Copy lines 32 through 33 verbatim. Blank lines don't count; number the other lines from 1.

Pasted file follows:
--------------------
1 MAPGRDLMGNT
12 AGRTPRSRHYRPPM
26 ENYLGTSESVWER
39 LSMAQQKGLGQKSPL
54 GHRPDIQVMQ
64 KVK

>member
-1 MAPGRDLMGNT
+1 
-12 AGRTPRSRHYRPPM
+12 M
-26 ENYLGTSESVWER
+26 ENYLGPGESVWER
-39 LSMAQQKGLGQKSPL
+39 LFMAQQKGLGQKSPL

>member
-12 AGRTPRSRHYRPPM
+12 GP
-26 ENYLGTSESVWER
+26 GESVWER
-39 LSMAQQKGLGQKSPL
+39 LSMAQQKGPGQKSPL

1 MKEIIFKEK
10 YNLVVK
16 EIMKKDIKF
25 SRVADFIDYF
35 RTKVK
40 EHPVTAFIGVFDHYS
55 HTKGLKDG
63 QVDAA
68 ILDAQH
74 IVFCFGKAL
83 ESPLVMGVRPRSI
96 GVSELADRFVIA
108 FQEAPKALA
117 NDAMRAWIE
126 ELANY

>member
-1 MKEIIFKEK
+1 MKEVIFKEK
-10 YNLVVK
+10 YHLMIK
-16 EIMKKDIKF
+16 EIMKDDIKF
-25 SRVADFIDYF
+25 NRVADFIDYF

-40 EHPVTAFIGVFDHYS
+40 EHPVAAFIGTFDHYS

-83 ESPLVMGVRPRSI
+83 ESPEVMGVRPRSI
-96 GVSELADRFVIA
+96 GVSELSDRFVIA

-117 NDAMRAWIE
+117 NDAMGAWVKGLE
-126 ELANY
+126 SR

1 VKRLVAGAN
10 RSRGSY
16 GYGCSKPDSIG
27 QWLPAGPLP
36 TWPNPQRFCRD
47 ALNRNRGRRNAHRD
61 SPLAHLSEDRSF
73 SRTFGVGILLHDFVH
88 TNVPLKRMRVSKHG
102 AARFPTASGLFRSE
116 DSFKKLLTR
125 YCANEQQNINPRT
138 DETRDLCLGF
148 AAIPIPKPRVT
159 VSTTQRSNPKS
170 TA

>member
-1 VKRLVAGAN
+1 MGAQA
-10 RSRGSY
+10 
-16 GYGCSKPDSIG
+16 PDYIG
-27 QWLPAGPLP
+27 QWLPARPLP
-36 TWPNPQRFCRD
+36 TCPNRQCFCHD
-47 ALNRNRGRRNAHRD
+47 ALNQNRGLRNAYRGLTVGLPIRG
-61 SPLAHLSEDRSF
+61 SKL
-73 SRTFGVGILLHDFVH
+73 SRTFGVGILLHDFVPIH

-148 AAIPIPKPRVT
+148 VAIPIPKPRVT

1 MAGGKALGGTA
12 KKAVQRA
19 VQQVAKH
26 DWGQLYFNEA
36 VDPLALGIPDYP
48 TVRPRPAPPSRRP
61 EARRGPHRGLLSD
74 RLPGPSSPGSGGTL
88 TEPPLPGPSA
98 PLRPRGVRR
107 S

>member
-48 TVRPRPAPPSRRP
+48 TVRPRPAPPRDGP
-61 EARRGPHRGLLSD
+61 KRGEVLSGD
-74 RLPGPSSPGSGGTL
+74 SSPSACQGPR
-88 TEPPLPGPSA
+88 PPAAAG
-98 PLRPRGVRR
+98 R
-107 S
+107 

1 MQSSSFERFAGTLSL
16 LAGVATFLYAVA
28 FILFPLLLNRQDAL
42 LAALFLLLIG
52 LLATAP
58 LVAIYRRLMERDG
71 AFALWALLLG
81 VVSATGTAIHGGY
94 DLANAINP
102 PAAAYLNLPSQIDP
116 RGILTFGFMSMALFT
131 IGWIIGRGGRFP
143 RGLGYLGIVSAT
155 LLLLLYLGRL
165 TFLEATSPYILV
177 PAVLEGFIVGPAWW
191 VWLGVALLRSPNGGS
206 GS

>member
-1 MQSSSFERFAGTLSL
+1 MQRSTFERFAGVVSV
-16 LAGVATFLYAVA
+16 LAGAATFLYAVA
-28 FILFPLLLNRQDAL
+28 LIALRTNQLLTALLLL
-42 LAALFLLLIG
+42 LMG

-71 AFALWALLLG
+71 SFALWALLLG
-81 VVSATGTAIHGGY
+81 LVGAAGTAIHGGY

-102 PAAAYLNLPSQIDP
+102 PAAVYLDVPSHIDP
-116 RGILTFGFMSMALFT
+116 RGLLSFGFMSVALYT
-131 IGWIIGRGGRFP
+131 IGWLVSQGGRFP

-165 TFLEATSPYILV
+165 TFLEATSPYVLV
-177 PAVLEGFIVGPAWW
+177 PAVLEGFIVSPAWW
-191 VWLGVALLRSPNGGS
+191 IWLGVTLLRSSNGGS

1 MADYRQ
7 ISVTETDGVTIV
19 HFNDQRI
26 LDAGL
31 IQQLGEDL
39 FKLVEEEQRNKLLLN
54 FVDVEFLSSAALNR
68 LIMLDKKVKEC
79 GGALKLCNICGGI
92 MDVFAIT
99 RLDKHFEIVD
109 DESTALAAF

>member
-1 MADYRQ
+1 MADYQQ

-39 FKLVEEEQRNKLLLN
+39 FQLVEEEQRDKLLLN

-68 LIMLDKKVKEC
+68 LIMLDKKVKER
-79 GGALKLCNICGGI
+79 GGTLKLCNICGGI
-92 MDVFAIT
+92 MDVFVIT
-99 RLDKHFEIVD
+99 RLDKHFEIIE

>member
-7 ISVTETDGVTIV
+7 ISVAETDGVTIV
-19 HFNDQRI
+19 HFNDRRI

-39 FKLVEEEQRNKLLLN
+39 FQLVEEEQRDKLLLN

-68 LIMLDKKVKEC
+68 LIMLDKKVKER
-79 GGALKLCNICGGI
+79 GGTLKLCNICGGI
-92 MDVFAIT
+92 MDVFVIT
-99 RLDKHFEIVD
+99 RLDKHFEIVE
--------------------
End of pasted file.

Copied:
74 IVFCFGKAL
83 ESPLVMGVRPRSI